Meeting name: IPR 2016 Conjoint Meeting & Exhibition , 2016

Authors: Henault Kathryn, Moote Douglas, Campbell Brendan

Keywords: Pectus Excavatum, Nuss procedure, Haller Index

CHD (congenital heart disease) occurs in approximately 1% of all live births with more than 90% survival into adulthood. Prevalence of coronary artery disease has been reported to be similar to general adult population. Patients with complex CHD may be subjected to non-atherosclerotic premature coronary artery disease due to anomalous coronaries, peri-coronary region interventions, or coronary re-implantation. Cardiac MRI (CMR) may provide valuable myocardium health information with pointers towards a coronary distribution in unsuspected chronic or acute cases. Acquisition of delayed enhancement sequences (LGE) and T1 mapping should be considered routine in CMR studies for assessment of interval ischemic events. Patients with complex CHD are also at risk for sudden cardiac arrest and LGE data may assist in further risk stratification of these patients. Three complex CHD patients who all suffered myocardial infarctions at a young age as a result of their multifaceted cardiac history are highlighted to illustrate the importance of this (see included table, Figure 1). Two CMR images (Figures 2,3) demonstrate delayed enhancement throughout the septum at the base to mid-cavity in a patient with truncus arteriosus type 1 who presented with a non-ST-elevation myocardial infarction (NSTEMI). Focal area of low-signal sub-endocaridum within the enhancement on Figure 3 favors microvascular obstruction. CMR is a vital component of surgical planning and post-operative care of patients with CHD, providing accurate anatomical, functional, and flow information that assists in clinical management. Delayed enhancement sequences and post-gadolinium T1 mapping allow assessment of ischemic injury or infarct, and therefore should be considered part of routine follow up CMR studies in patients with complex CHD. Read More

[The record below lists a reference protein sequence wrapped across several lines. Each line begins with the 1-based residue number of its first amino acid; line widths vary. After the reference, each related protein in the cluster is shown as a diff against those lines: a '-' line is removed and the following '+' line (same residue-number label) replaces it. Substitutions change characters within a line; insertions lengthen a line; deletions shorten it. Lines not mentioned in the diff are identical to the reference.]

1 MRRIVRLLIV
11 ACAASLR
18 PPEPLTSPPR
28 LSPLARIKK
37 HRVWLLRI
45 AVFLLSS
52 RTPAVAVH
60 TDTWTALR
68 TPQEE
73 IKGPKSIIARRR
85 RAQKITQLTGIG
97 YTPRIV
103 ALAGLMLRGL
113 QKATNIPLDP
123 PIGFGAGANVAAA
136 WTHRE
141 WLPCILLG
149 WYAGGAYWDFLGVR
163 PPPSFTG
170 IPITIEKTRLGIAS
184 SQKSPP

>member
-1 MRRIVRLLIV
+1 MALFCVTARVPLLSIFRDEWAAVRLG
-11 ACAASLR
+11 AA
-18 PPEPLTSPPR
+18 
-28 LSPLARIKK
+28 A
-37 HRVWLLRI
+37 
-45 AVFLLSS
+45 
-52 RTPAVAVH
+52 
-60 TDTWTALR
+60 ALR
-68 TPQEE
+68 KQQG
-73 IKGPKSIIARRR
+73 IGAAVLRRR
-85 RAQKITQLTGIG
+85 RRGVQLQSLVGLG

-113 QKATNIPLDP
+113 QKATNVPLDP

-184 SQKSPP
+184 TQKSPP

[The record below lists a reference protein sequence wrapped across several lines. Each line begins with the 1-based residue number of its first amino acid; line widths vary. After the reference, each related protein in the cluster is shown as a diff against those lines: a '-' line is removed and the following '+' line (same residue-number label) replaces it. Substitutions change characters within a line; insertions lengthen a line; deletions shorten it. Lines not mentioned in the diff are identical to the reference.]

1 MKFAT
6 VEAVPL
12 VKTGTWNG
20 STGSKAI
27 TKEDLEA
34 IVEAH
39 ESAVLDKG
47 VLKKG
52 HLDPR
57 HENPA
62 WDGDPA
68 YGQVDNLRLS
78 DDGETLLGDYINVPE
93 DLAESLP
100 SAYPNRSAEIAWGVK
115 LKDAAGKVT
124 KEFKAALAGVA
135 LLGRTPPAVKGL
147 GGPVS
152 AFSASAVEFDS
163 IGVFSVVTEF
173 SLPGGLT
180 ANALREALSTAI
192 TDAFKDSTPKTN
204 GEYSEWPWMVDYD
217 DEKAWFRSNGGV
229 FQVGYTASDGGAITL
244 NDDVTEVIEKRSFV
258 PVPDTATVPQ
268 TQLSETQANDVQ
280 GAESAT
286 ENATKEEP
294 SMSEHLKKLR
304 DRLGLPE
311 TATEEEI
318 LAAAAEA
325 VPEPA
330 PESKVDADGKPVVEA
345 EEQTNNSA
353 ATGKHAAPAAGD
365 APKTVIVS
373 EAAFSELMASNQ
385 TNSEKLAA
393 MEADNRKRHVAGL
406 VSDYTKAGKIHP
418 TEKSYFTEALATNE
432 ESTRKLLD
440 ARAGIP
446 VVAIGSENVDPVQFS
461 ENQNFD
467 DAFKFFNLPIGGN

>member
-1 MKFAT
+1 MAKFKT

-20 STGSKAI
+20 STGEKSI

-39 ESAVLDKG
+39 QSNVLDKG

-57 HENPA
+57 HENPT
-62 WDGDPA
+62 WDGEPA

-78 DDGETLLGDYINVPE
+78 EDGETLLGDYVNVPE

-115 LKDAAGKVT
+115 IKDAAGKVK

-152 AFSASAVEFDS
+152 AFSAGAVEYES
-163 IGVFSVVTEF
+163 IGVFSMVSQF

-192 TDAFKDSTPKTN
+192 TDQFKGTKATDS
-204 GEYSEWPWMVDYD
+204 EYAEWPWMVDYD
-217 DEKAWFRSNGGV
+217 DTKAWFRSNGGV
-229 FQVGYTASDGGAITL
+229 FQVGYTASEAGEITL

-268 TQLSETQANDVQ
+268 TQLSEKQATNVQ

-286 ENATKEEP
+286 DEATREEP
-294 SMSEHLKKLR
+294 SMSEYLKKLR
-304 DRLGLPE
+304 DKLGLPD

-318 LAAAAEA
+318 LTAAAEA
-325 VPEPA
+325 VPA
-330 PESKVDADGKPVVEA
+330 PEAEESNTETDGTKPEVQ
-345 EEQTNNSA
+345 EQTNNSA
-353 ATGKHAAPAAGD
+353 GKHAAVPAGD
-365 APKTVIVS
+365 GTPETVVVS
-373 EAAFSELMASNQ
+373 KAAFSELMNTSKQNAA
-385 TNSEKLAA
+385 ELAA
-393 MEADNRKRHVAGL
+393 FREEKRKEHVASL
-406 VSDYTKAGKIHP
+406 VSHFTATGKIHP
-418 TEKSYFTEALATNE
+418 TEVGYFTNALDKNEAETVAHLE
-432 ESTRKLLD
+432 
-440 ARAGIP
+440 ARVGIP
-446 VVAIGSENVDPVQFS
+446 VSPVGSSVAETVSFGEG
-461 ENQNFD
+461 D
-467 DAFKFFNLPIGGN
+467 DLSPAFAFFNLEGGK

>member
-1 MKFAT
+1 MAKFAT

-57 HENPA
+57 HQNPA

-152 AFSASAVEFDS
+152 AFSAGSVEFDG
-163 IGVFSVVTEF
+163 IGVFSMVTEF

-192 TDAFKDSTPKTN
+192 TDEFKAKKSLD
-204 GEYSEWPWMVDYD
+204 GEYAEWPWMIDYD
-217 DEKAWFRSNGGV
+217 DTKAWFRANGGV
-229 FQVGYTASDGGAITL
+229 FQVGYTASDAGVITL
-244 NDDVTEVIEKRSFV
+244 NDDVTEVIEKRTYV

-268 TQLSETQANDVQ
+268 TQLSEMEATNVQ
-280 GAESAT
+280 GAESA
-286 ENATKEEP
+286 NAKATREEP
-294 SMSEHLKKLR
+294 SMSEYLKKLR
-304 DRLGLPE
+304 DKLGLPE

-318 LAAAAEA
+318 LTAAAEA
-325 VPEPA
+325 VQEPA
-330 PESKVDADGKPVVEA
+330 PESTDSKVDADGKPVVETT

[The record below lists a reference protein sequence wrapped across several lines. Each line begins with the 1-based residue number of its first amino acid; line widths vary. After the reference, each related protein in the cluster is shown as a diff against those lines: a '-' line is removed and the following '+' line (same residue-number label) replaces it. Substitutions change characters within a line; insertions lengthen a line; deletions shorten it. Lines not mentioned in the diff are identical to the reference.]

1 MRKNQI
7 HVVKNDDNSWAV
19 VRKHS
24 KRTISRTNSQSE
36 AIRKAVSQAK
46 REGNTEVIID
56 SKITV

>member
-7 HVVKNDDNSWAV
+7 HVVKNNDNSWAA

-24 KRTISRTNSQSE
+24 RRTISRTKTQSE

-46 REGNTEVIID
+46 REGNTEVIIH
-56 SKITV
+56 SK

Meeting name: SPR 2018 Annual Meeting & Postgraduate Course , 2018

Authors: Henault Kathryn, Upadhyay Shailendra, Herbst Timothy, O'loughlin Michael, Toro-salazar Olga

Keywords: congenital heart disease, Cardiac MRI, myocardial infarction